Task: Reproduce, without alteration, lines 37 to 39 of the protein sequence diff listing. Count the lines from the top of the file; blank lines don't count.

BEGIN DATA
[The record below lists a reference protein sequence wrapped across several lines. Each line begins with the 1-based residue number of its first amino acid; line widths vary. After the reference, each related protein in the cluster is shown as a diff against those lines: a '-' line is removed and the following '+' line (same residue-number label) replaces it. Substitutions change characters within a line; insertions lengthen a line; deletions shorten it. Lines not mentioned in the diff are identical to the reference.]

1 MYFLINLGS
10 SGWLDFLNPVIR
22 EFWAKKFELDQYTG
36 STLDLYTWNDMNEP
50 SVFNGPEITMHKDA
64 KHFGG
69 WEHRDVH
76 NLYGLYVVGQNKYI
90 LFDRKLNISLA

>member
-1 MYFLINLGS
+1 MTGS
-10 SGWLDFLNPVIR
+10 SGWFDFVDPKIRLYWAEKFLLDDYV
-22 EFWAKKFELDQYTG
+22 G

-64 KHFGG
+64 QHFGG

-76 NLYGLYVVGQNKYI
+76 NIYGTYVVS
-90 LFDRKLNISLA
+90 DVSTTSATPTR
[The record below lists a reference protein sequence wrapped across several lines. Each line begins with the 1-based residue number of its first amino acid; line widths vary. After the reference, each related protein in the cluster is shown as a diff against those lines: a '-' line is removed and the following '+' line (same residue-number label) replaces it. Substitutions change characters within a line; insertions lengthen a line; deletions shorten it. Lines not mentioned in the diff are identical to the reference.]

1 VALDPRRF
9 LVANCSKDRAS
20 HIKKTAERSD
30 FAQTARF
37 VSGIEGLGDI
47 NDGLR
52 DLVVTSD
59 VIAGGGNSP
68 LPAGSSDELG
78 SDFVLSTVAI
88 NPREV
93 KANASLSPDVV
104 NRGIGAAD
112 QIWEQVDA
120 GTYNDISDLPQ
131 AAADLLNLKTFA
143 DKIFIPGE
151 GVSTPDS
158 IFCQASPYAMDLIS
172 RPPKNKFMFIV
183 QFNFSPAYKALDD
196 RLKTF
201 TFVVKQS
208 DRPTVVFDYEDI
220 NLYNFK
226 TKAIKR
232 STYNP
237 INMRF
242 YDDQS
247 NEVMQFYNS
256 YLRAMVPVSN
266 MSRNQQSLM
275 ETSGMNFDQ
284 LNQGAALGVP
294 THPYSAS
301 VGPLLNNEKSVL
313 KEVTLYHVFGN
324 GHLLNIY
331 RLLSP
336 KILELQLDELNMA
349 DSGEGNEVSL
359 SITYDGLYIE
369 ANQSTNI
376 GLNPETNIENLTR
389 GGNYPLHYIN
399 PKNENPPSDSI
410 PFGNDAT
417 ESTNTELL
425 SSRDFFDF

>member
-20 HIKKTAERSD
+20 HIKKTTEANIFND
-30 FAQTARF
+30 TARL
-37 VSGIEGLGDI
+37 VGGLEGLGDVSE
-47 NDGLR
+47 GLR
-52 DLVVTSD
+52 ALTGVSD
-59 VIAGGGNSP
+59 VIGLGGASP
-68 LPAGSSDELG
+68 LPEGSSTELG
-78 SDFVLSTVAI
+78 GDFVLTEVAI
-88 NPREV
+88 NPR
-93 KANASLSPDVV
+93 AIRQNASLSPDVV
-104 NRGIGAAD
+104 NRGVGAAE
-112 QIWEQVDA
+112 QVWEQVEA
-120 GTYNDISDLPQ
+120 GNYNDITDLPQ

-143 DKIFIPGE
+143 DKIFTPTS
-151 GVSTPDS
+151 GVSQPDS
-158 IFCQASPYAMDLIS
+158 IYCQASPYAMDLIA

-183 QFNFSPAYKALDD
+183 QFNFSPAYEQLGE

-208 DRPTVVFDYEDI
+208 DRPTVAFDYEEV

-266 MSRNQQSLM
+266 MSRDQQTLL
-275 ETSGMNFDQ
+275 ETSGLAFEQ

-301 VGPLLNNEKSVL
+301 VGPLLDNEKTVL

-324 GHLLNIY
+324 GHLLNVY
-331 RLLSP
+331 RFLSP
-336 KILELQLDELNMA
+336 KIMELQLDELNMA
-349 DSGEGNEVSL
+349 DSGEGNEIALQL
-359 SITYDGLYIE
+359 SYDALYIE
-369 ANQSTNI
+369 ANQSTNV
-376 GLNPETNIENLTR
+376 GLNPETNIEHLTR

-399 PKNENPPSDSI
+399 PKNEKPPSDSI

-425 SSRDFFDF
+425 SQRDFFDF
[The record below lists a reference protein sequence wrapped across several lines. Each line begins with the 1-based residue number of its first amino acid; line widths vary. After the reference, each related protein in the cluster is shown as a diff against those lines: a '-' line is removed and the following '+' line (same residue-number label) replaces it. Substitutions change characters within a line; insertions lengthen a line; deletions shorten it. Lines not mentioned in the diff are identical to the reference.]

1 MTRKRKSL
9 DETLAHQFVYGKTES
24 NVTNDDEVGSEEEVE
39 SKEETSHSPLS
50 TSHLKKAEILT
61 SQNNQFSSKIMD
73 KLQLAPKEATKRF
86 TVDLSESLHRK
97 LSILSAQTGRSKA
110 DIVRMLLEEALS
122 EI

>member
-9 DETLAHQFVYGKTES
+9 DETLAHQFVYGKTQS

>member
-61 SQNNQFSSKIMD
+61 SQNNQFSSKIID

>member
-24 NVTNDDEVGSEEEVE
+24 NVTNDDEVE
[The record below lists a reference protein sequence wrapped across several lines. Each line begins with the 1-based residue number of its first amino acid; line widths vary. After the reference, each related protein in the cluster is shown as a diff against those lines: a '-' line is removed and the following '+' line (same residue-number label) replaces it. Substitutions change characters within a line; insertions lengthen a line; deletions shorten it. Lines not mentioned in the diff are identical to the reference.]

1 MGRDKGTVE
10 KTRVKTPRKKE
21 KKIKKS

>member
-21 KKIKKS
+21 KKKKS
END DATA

104 NRGIGAAD
112 QIWEQVDA
120 GTYNDISDLPQ